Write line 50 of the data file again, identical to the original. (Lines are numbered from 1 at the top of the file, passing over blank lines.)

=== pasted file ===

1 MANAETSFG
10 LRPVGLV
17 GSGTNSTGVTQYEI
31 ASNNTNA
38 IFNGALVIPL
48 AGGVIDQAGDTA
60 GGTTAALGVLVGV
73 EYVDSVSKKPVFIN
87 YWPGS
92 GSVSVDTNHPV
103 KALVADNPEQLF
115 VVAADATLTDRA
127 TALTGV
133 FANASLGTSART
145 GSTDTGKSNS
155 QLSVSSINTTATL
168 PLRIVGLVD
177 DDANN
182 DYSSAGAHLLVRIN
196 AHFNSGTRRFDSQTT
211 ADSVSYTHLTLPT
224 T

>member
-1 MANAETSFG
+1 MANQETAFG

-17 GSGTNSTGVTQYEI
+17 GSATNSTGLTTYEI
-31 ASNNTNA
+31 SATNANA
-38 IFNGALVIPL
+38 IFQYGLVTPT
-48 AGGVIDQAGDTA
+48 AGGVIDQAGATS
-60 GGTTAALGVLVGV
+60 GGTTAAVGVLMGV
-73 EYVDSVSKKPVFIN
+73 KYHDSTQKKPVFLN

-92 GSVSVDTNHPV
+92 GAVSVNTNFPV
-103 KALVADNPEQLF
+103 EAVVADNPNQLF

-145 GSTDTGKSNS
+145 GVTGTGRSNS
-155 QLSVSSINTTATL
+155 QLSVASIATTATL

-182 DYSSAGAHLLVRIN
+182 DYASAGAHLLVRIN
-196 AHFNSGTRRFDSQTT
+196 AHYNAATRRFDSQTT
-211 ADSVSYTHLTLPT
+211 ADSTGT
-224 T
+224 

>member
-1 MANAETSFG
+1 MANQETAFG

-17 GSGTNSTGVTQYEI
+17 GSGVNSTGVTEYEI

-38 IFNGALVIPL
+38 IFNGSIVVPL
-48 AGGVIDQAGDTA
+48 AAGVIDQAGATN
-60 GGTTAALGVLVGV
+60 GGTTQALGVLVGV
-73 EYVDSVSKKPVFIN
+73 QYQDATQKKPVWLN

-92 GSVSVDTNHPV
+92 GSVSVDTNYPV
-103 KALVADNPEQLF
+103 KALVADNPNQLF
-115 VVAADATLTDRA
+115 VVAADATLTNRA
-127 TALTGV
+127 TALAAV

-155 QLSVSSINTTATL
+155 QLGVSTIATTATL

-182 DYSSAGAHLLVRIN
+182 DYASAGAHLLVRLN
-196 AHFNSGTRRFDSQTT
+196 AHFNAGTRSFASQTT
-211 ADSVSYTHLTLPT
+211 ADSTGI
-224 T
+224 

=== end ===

-211 ADSVSYTHLTLPT